The Land of Opportunity: A fallacy shown by glaring issues in LGBTQIA employment


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Maddy Hall, Staff Writer

WESTFIELD-Companies and organizations nationwide raise their pride flags to show support outside their offices, yet, surveys and data reveal a darker story.

For hundreds of American companies, it remains a contested war zone for equal pay and opportunities for LGBTQ people. With inflation on the rise, people within the LGBTQ community and workers who are transgender, male and female, get hit the hardest. Overall, LGBTQ+ women and LGBTQ+ men experienced microaggressions higher than 70 percent of the time working. Even though LGBTQ+ men having experienced sexual harassment
30 percent of the time working, the percentage of sexual harassment overall for LGBTQ+ women jumped to 58 percent reported by Mckinsey & Company in 2020.

Hannah LeBlanc, a first-year student at Westfield State, had a corresponding view where people within her circle struggle with employment because of their diverse identities. However, she would also disclose that these were friends living in Massachusetts.

“As a nation, we market ourselves as the Land of Absolute where opportunity exists for everybody. However, if you step out of line (societal norms, gender roles, etc.), you, unfortunately, pay the consequences of being yourself,” said LeBlanc.

Sean Jacobson, a first-year student at Westfield State University, posed a different viewpoint in describing the Land of Opportunity. He would go as far as to state the potential in the Land of Opportunity.

“If you were to exclude the biases, such as racism, sexism, and transphobia in the nation, the United States would be the best country for getting an opportunity in the world. However, with all biases against groups of minorities, I feel America has lost its way in being the Land of
Opportunity,” Jacobson said.

A LGBTQ+ Community Survey conducted in 2021 by the Human Rights Campaign Foundation showed salary differences between a typical employee and an LGBTQ employee. The difference from the typical worker for men in the LGBTQ+ community was ninety-six percent. In comparison, women in the LGBTQ+ community encountered an eighty-seven percent difference. Furthermore, regarding the differences between a typical worker and an NBG2S (non-binary, genderqueer, gender fluid, or two-spirit) and transgender male and female worker, a significant disparity reveals itself. With transgender men workers, the difference is seventy percent; for NBG2S and transgender female workers, the percentages match at sixty percent.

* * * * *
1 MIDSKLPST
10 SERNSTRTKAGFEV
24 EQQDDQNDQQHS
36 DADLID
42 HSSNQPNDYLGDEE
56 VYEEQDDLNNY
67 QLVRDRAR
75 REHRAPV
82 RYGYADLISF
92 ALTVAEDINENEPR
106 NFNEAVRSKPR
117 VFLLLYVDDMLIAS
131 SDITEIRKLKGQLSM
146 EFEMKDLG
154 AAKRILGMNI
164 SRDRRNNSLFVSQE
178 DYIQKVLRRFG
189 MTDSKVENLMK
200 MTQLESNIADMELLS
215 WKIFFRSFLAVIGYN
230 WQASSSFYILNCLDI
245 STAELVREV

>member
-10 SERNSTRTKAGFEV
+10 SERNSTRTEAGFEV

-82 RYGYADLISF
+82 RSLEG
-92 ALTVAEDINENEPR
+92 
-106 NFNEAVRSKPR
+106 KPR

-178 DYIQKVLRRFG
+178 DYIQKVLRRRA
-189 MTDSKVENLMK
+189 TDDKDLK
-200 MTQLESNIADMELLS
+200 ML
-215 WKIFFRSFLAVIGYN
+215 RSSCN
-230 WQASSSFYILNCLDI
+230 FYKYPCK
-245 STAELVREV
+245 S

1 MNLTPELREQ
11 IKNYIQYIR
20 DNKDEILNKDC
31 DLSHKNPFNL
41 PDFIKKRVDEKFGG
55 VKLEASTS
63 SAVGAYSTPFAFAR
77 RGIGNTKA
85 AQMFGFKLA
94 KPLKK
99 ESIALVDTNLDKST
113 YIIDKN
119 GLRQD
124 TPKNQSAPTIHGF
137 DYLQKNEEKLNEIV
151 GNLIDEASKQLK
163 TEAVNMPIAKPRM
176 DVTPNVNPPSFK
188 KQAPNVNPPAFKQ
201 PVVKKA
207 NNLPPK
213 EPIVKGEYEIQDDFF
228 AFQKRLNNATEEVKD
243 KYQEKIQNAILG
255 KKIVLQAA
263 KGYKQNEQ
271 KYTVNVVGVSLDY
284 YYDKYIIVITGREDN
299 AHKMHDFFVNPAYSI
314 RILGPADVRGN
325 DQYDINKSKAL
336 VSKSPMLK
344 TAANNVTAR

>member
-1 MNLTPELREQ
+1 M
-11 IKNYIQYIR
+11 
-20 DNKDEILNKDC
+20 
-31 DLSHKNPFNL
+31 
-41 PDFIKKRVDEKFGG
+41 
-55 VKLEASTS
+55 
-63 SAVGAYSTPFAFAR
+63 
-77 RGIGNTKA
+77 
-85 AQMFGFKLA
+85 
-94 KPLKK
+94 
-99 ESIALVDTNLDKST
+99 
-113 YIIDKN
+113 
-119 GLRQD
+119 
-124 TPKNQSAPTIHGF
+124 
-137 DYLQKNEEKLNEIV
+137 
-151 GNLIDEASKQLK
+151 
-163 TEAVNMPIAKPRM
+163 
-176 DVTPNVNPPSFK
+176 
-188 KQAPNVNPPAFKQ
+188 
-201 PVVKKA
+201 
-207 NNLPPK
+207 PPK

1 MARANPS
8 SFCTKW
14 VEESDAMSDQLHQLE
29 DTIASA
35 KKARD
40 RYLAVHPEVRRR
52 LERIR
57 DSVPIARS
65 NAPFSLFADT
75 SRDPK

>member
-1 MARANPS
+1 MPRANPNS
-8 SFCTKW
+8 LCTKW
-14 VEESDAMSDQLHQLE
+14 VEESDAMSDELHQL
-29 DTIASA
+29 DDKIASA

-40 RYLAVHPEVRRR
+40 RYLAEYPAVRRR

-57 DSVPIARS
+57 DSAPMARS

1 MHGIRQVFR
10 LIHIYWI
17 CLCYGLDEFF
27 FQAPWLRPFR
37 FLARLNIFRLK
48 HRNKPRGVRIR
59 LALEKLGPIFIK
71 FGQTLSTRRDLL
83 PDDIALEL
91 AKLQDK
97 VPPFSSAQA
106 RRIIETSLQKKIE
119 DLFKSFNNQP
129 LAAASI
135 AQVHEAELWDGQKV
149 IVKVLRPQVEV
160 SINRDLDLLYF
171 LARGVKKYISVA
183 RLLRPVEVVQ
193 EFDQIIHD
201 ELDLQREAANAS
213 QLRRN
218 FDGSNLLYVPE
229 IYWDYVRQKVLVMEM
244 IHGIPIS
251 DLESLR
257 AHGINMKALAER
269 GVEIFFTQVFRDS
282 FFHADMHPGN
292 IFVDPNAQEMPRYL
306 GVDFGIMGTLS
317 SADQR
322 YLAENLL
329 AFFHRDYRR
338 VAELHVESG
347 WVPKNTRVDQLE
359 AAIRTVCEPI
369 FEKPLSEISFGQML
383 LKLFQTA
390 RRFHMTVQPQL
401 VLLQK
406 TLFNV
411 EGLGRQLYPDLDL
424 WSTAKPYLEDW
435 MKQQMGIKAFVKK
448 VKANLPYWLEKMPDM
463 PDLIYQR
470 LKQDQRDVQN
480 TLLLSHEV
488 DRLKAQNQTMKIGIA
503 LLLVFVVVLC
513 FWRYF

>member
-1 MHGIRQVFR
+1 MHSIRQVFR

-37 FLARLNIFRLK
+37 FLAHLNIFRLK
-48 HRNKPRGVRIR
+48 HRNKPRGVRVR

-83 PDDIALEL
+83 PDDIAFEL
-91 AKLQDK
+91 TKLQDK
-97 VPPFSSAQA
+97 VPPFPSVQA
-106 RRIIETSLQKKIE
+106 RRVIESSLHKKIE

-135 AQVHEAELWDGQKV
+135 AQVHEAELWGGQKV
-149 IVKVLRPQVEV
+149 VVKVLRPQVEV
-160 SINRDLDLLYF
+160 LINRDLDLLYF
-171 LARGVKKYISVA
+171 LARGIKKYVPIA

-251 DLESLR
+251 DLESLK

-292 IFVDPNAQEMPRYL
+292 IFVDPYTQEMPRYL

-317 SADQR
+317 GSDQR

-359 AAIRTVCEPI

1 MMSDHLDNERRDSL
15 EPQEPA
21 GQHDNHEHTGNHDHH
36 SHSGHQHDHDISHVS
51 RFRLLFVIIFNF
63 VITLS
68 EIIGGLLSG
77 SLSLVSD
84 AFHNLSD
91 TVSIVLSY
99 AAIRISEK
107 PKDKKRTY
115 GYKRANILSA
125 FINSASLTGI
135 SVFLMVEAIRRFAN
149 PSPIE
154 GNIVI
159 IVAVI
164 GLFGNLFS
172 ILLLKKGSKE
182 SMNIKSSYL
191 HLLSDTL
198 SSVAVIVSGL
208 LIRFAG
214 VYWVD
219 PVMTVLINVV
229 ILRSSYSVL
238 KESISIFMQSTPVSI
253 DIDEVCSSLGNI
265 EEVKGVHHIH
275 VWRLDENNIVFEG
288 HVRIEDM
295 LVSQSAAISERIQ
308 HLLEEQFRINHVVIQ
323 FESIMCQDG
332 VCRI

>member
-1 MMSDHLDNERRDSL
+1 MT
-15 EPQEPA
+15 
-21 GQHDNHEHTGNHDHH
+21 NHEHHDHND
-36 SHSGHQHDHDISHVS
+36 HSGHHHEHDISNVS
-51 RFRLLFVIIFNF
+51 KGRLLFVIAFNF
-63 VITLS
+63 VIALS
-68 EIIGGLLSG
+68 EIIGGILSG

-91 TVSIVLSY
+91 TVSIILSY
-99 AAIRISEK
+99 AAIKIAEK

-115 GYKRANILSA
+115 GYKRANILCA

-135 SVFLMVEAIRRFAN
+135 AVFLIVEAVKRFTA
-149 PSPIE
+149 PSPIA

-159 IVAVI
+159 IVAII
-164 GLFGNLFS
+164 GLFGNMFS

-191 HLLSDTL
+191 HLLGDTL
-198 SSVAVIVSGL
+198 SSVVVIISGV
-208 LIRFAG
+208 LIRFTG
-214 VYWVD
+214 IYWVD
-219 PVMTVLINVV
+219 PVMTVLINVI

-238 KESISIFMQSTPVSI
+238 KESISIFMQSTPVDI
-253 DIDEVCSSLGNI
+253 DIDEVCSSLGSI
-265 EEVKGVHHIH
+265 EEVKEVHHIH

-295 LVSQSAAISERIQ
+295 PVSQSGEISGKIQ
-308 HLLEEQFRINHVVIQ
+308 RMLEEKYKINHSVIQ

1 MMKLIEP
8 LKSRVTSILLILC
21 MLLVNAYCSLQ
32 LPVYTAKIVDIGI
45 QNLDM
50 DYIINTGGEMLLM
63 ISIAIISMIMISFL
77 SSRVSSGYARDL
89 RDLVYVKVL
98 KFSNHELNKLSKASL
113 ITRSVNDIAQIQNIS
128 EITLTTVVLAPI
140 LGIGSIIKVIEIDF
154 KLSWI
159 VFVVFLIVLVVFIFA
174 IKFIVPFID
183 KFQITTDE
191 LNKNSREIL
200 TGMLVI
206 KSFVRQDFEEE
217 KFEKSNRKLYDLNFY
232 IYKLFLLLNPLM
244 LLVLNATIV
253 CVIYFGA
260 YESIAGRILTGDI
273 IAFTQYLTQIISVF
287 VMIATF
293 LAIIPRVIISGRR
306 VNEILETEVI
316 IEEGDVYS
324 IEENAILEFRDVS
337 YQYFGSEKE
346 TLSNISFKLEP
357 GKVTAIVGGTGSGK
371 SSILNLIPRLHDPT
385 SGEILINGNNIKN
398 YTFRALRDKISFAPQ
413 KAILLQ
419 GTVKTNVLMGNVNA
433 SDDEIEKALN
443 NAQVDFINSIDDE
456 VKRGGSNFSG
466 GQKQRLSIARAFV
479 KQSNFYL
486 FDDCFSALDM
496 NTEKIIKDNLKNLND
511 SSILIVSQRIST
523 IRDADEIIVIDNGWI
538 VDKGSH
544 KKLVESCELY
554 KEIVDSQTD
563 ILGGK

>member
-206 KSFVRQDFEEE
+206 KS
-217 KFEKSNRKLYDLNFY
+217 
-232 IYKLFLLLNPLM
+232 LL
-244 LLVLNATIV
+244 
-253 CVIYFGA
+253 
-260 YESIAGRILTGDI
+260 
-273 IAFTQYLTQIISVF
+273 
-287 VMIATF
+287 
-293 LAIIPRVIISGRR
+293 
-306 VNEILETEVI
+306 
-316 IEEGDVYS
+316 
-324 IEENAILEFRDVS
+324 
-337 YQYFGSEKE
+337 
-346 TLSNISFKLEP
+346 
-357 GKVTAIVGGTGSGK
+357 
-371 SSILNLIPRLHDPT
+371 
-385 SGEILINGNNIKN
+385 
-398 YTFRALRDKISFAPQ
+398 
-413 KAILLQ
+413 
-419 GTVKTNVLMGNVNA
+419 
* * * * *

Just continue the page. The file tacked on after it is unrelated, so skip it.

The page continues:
Christopher Fish, a Junior at Westfield State University who identifies with the Queer community, had a different perspective on his opportunities in seeking employment. In his experience of job searching, he attributed his ease of job searching to his status in his racial and gender identity.

“Although I have not been looking for employment while in school in the past, I have not had difficulty finding work in food service and retail. I do contribute the ease I experience to being a white cisgender male who passes as straight,” said Fish.

Junior Delgado, Director of the Career Center at Westfield State University, remains firm that the state of Massachusetts continues to be a stronghold for LGBTQIA rights and anti-discrimination laws.

“All employers should be non-discriminatory based on federal guidelines that protect workers’ rights. In my twenty-two years of experience, I’ve never received negative feedback or information that has been shared that an employer discriminated against an individual based on
race, gender, identity, sexual orientation, etc,” Delgado said.

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Although LeBlanc did not entirely know the situation of the issues surrounding LGBTQIA employment, she knew that something was wrong regarding LGBTQIA work opportunities, even in the state of Massachusetts.

“It is difficult to pinpoint the exact issue of the struggle due to the sophistication and complexity of the situation. But, no matter how you cut down the tree, many roots maintain and support the structure of prolonging the issues against LGBTQIA rights,” LeBlanc said.

Jacobson had a similar perspective where he did not know the extent of the struggle for LGBTQIA rights in the workplace. However, he knew it was becoming increasingly difficult for LGBTQIA to get into an occupation.